Due to this status, ordinary Danish banknotes are legal tender in both Greenland and the Faroe Islands, and Danish banks exchange notes issued for use in these regions 1:1 for ordinary Danish notes.
Relationship to the euro
Denmark negotiated special "opt-outs" of the Maastricht Treaty that allowed the country to preserve the krone while most other members of the European Union adopted the euro in 1999. A referendum on the currency issue held in 2000 rejected the proposed adoption of the euro. The Liberal-Conservative government of Anders Fogh Rasmussen planned another referendum on the issue in 2004, but these plans were dropped when polls showed decreasing support for the euro.
The krone is pegged to the euro via the ERM II, the European Union's exchange rate mechanism. Before the introduction of the euro, the krone was linked to the German mark, the intention being to keep the krone stable.
The coins of the krone currency are issued by the Danish National Bank. When the currency was introduced in the 1870s, coins were minted in denominations of 1, 2, 5, 10, and 25 øre; and 1, 2, 10, and 20 kroner. The 1, 2, and 5 øre were minted in bronze; the 10 and 25 øre, 1 and 2 kroner in silver; and the 10 and 20 kroner in gold. Production of gold coins ceased in 1917, followed by silver coins in 1919. Iron replaced bronze in 1918 and 1919. In 1920, cupro-nickel 10 and 25 øre were introduced, followed, in 1924, by aluminium-bronze ½, 1, and 2 krone coins.
In 1941, zinc 1, 10, and 25 øre and aluminium 2 and 5 øre coins were introduced, with zinc 2 and 5 øre following the next year. The ½ krone denomination was withdrawn due to lack of metal, and the 2 krone coin was not struck during the years of German occupation. Cupro-nickel 10 and 25 øre coins were reintroduced in 1946, followed by aluminium-bronze 2 krone coins the next year. In 1960, the 5 krone coin was introduced and the production of 2 krone coins ceased. 1 and 2 øre coins were withdrawn in 1973 , and 10 krone coins were introduced in 1979. 5 and 10 øre coins were withdrawn in 1989 and are no longer legal tender. Between 1989 and 1992, 50 øre, 2 and 20 krone coins were introduced, and in 2008 the 25 øre ceased to be legal tender.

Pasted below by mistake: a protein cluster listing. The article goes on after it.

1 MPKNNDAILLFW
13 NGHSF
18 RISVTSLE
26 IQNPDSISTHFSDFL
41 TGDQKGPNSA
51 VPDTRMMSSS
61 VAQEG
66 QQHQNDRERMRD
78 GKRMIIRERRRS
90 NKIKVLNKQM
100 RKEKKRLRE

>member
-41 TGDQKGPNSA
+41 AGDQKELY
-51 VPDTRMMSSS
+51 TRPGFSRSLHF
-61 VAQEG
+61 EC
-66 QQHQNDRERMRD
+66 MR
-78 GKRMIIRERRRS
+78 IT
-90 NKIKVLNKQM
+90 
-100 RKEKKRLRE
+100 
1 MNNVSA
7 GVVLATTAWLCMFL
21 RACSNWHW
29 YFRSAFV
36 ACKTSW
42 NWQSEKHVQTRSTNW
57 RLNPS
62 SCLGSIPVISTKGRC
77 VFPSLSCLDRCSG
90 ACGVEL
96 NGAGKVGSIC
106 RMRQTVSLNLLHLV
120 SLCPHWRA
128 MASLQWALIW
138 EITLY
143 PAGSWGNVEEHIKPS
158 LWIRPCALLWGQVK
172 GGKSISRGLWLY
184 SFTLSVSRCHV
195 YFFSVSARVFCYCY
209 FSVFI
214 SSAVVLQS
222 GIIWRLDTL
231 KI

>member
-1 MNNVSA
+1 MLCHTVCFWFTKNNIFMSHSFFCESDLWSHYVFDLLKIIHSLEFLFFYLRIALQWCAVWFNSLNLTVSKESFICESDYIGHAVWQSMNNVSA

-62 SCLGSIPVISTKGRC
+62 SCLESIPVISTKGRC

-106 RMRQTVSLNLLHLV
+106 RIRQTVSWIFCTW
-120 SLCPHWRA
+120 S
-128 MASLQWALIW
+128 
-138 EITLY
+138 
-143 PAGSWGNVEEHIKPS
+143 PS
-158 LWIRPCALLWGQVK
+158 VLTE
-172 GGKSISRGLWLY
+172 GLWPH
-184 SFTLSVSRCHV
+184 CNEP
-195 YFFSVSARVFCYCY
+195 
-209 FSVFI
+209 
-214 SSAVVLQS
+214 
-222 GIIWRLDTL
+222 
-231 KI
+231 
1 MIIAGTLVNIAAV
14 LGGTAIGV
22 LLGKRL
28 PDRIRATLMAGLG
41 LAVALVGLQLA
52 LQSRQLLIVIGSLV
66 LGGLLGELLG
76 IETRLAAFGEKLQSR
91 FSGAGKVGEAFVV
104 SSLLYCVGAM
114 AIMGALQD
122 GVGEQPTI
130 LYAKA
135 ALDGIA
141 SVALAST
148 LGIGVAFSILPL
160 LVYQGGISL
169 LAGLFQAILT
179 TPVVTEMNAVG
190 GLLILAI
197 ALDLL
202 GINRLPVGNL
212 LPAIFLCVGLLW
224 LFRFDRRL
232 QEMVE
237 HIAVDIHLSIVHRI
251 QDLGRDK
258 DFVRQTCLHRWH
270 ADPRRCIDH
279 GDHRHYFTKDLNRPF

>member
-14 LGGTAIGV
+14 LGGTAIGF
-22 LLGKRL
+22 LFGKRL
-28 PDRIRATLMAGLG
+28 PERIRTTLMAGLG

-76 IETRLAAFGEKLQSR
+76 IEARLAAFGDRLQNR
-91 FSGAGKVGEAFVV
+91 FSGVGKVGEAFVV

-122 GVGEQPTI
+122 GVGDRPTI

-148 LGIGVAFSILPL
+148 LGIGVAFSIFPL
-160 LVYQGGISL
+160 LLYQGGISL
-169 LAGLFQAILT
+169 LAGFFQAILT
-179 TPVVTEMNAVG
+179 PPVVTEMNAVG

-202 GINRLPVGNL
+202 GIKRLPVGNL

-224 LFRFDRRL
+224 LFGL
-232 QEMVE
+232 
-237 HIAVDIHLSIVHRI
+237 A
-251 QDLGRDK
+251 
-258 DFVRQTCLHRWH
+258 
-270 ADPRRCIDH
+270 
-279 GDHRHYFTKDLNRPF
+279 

Commemoratives & thematic coins
The coins of the programme have the same size and metal composition as the regular coins of their denomination.
The first series, 20-krone coins featuring towers in Denmark, ran between 2002 and 2007 and spawned ten different motifs. Upon selecting the towers, importance had been attached not only to display aesthetic towers, but also towers with different form, functions and from different regions of Denmark, the Faroe Islands and Greenland. The last coin depicting the Copenhagen City Hall was issued in June 2007, marking the end of the series. A second series of 20-krone coins, starting in 2007 with twelve different planned motifs and ten already released by November 2011, shows Denmark as a maritime nation in the world, featuring iconic Danish, Faroese and Greenlandic ships and like the previous series of tower coins, the series reflect various landmarks in shipbuilding in the three cointries.
In 2005, Danmarks Nationalbank issued the first in a series of five 10-kroner commemorative coins with motifs from Hans Christian Andersen's fairy tales. The motifs depicted on the coins were chosen to illustrate various aspects and themes central to the fairy tales with the fifth and final fairy tale coin inspired by The Nightingale being issued on 25 October 2007. In 2007, as the fairy tale series ended, a second series of three 10-kroner commemorative coins was introduced, celebrating the International Polar Year. Featuring motifs of a polar bear, the Sirius Sledge Patrol and the Aurora Borealis, the coins accentuate scientific research in the backdrop of Greenlandic culture and geography. The third and final coin entitled 'Northern Lights' marked the completion of the series in 2009.
The following denominations are currently in circulation:
Currently circulated coins Value Technical parameters Description Diameter Thickness Mass Composition Edge Obverse Reverse 50 øre 21.5 mm 1.55 mm 4.3 g Tin-bronze Smooth Crown of King Christian V Heart (symbol of the Royal Mint) 1 krone 20.25 mm 1.6 mm 3.6 g Cupronickel
75% Cu, 25% Ni
Milled Monogram of Queen Margrethe II Traditional design (holed) 2 kroner 24.5 mm 1.8 mm 5.9 g Interrupted milling 5 kroner 28.5 mm 2 mm 9.2 g Milled 10 kroner 23.35 mm 2.3 mm 7 g Aluminium bronze
92% Cu, 6% Al, 2% Ni
Smooth Queen Margrethe II Coat of arms 20 kroner 27 mm 2.35 mm 9.3 g Interrupted milling For table standards, see the coin specification table.